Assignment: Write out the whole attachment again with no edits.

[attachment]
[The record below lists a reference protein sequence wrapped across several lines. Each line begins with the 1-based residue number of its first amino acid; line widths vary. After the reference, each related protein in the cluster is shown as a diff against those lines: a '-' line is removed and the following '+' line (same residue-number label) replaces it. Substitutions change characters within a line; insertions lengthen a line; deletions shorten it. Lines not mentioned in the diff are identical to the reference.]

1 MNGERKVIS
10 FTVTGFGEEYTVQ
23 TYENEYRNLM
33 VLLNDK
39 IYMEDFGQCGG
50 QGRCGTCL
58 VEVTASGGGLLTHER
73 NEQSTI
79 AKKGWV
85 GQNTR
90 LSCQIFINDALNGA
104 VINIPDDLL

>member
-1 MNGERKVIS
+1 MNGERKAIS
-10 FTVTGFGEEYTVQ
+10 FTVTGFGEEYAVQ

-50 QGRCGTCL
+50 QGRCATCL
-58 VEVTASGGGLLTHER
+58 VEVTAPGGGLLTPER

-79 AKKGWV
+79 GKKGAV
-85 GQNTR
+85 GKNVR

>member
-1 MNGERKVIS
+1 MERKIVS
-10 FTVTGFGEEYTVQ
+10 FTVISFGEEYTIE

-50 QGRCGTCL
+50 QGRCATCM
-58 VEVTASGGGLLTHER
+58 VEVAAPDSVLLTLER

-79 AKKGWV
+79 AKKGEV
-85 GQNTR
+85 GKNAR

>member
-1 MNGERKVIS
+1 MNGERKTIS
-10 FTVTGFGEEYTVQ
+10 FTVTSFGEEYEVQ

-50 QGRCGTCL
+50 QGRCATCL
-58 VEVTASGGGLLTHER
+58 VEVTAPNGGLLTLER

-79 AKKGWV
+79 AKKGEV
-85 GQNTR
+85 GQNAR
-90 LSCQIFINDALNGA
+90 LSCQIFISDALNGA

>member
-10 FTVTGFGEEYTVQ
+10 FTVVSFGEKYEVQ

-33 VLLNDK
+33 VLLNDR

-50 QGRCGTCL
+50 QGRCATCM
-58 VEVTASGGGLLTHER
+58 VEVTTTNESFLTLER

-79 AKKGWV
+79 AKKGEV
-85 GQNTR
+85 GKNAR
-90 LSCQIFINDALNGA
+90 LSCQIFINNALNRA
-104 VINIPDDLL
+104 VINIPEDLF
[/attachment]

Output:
[The record below lists a reference protein sequence wrapped across several lines. Each line begins with the 1-based residue number of its first amino acid; line widths vary. After the reference, each related protein in the cluster is shown as a diff against those lines: a '-' line is removed and the following '+' line (same residue-number label) replaces it. Substitutions change characters within a line; insertions lengthen a line; deletions shorten it. Lines not mentioned in the diff are identical to the reference.]

1 MNGERKVIS
10 FTVTGFGEEYTVQ
23 TYENEYRNLM
33 VLLNDK
39 IYMEDFGQCGG
50 QGRCGTCL
58 VEVTASGGGLLTHER
73 NEQSTI
79 AKKGWV
85 GQNTR
90 LSCQIFINDALNGA
104 VINIPDDLL

>member
-1 MNGERKVIS
+1 MNGERKAIS
-10 FTVTGFGEEYTVQ
+10 FTVTGFGEEYAVQ

-50 QGRCGTCL
+50 QGRCATCL
-58 VEVTASGGGLLTHER
+58 VEVTAPGGGLLTPER

-79 AKKGWV
+79 GKKGAV
-85 GQNTR
+85 GKNVR

>member
-1 MNGERKVIS
+1 MERKIVS
-10 FTVTGFGEEYTVQ
+10 FTVISFGEEYTIE

-50 QGRCGTCL
+50 QGRCATCM
-58 VEVTASGGGLLTHER
+58 VEVAAPDSVLLTLER

-79 AKKGWV
+79 AKKGEV
-85 GQNTR
+85 GKNAR

>member
-1 MNGERKVIS
+1 MNGERKTIS
-10 FTVTGFGEEYTVQ
+10 FTVTSFGEEYEVQ

-50 QGRCGTCL
+50 QGRCATCL
-58 VEVTASGGGLLTHER
+58 VEVTAPNGGLLTLER

-79 AKKGWV
+79 AKKGEV
-85 GQNTR
+85 GQNAR
-90 LSCQIFINDALNGA
+90 LSCQIFISDALNGA

>member
-10 FTVTGFGEEYTVQ
+10 FTVVSFGEKYEVQ

-33 VLLNDK
+33 VLLNDR

-50 QGRCGTCL
+50 QGRCATCM
-58 VEVTASGGGLLTHER
+58 VEVTTTNESFLTLER

-79 AKKGWV
+79 AKKGEV
-85 GQNTR
+85 GKNAR
-90 LSCQIFINDALNGA
+90 LSCQIFINNALNRA
-104 VINIPDDLL
+104 VINIPEDLF